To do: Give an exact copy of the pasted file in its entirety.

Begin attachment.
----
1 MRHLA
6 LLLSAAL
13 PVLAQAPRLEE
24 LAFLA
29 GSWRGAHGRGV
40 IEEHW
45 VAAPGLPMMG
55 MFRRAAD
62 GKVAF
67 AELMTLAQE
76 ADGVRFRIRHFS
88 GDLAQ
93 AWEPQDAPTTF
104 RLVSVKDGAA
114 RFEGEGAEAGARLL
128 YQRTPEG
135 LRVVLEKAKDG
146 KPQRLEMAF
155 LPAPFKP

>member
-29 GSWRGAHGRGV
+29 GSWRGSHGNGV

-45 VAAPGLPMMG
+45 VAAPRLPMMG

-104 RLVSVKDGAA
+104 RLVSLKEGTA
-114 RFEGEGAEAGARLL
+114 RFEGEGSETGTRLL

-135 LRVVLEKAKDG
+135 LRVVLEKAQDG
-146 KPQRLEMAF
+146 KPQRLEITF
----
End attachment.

1 MRHLA
6 LLLSAAL
13 PVLAQAPRLEE
24 LAFLA
29 GSWRGAHGRGV
40 IEEHW
45 VAAPGLPMMG
55 MFRRAAD
62 GKVAF
67 AELMTLAQE
76 ADGVRFRIRHFS
88 GDLAQ
93 AWEPQDAPTTF
104 RLVSVKDGAA
114 RFEGEGAEAGARLL
128 YQRTPEG
135 LRVVLEKAKDG
146 KPQRLEMAF
155 LPAPFKP

>member
-29 GSWRGAHGRGV
+29 GSWRGSHGNGV

-45 VAAPGLPMMG
+45 VAAPRLPMMG

-104 RLVSVKDGAA
+104 RLVSLKEGTA
-114 RFEGEGAEAGARLL
+114 RFEGEGSETGTRLL

-135 LRVVLEKAKDG
+135 LRVVLEKAQDG
-146 KPQRLEMAF
+146 KPQRLEITF